Anti-reflective coating (also called AR coating or anti-glare coating) improves both your vision through your lenses and the appearance of your eyeglasses.
Both benefits are due to AR coating's ability to eliminate reflections of light from the front and back surface of eyeglass lenses.
AR coating is especially beneficial when used on high-index lenses, which reflect more light than regular plastic lenses. Generally, the higher the index of refraction of the lens material, the more light that will be reflected from the surface of the lenses.
For example, regular plastic lenses reflect roughly 8 percent of light hitting the lenses, so only 92 percent of available light enters the eye for vision. High index plastic lenses can reflect up to 50 percent more light than regular plastic lenses (approximately 12 percent of available light), so even less light is available to the eye for vision. This can be particularly troublesome in low-light conditions, such as when driving at night.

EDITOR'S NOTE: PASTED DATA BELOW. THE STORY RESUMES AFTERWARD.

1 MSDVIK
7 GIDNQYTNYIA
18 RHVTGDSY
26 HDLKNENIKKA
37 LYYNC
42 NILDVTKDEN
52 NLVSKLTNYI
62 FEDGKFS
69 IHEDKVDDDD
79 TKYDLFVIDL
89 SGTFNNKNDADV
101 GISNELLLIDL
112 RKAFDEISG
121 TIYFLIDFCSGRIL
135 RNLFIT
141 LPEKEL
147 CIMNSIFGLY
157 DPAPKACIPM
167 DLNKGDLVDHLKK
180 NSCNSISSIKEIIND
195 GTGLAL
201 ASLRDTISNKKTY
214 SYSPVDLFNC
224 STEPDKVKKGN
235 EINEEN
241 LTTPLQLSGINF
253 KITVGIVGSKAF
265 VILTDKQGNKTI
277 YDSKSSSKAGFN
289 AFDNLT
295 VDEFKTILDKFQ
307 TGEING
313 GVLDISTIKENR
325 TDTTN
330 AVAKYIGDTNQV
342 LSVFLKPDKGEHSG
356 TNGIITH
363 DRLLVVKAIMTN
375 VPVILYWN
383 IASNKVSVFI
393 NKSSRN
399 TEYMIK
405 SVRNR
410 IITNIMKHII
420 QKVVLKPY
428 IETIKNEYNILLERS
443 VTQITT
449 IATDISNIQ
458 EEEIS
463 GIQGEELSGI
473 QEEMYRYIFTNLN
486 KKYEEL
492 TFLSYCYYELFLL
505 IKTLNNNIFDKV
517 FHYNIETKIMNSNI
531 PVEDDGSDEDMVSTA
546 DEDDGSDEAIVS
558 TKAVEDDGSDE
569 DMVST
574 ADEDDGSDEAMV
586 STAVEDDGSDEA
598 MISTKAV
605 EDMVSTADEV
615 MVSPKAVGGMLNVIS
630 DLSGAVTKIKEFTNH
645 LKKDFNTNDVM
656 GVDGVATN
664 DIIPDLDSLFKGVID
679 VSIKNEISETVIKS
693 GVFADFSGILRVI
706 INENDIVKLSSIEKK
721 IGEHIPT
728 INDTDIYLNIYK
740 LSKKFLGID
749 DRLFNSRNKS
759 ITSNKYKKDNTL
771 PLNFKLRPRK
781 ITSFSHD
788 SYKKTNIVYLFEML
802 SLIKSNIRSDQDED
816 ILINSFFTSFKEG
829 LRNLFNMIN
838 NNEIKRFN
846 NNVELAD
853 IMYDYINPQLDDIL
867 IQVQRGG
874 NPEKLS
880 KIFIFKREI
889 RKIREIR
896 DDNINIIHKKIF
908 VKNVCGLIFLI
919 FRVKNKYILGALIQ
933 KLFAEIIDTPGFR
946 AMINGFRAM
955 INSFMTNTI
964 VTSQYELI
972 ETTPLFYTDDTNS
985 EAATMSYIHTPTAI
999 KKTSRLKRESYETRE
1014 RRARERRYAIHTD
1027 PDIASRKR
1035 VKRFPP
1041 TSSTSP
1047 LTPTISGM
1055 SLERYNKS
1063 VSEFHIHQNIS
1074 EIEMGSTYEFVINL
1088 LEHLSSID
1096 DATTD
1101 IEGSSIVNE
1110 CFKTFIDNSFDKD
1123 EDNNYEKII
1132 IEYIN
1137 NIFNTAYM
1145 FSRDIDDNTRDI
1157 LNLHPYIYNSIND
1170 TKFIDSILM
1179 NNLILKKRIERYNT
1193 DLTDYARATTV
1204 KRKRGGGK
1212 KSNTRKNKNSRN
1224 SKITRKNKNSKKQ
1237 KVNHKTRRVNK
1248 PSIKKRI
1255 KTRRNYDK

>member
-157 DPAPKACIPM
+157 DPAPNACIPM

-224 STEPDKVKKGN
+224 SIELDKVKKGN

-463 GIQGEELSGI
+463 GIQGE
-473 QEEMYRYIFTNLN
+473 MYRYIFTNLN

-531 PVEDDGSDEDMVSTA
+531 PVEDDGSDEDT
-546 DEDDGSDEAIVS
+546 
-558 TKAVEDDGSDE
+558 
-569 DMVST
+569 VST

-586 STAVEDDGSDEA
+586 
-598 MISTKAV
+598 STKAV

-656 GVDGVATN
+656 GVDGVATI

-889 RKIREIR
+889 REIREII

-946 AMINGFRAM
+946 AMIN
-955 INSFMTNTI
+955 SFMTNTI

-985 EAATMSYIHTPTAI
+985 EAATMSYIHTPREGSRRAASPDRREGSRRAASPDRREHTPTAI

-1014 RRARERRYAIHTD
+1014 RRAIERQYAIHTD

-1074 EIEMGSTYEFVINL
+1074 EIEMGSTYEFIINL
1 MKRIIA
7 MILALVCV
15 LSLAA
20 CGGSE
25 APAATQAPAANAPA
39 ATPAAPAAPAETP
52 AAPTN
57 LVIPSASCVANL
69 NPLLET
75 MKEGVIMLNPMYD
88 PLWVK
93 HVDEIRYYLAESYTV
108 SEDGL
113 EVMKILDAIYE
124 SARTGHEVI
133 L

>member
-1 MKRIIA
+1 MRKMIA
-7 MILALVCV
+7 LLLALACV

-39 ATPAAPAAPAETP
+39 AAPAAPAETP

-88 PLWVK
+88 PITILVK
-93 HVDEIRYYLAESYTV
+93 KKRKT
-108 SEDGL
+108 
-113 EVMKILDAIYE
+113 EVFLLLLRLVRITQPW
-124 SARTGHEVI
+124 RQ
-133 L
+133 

Today's modern anti-reflective coatings can virtually eliminate the reflection of light from eyeglass lenses, allowing 99.5 percent of available light to pass through the lenses and enter the eye for good vision.
Anti-reflective coating reduces the glare that you see, as well as the glare that others can see on your lenses.
By eliminating reflections, AR coating also makes your eyeglass lenses look nearly invisible so people can see your eyes and facial expressions more clearly. Anti-reflective glasses also are more attractive, so you can look your best in all lighting conditions.
The visual benefits of lenses with anti-reflective coating include sharper vision with less glare when driving at night and greater comfort during prolonged computer use (compared with wearing eyeglass lenses without AR coating).
Anti-reflective coating also is a good idea for sunglasses, because it eliminates glare from sunlight reflecting into your eyes from the back surface of tinted lenses when the sun is behind you. (Generally, AR coating is applied only to the back surface of sunglass lenses because there are no cosmetic or visual benefits to eliminating reflections from the front surface of dark-tinted lenses.)